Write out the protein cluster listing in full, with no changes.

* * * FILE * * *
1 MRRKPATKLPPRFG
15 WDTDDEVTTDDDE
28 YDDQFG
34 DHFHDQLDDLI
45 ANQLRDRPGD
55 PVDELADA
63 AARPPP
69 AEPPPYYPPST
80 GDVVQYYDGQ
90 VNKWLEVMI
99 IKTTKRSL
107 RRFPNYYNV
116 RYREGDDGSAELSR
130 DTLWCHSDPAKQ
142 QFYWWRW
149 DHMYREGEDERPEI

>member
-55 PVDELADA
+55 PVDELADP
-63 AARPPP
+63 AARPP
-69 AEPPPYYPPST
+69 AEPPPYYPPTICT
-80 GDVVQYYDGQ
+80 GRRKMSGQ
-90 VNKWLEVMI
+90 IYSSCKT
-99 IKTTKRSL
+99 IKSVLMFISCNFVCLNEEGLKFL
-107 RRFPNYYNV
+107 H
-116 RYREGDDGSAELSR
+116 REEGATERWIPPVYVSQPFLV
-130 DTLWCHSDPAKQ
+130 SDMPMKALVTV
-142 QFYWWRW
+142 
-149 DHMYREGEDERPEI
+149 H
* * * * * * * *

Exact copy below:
1 MRRKPATKLPPRFG
15 WDTDDEVTTDDDE
28 YDDQFG
34 DHFHDQLDDLI
45 ANQLRDRPGD
55 PVDELADA
63 AARPPP
69 AEPPPYYPPST
80 GDVVQYYDGQ
90 VNKWLEVMI
99 IKTTKRSL
107 RRFPNYYNV
116 RYREGDDGSAELSR
130 DTLWCHSDPAKQ
142 QFYWWRW
149 DHMYREGEDERPEI

>member
-55 PVDELADA
+55 PVDELADP
-63 AARPPP
+63 AARPP
-69 AEPPPYYPPST
+69 AEPPPYYPPTICT
-80 GDVVQYYDGQ
+80 GRRKMSGQ
-90 VNKWLEVMI
+90 IYSSCKT
-99 IKTTKRSL
+99 IKSVLMFISCNFVCLNEEGLKFL
-107 RRFPNYYNV
+107 H
-116 RYREGDDGSAELSR
+116 REEGATERWIPPVYVSQPFLV
-130 DTLWCHSDPAKQ
+130 SDMPMKALVTV
-142 QFYWWRW
+142 
-149 DHMYREGEDERPEI
+149 H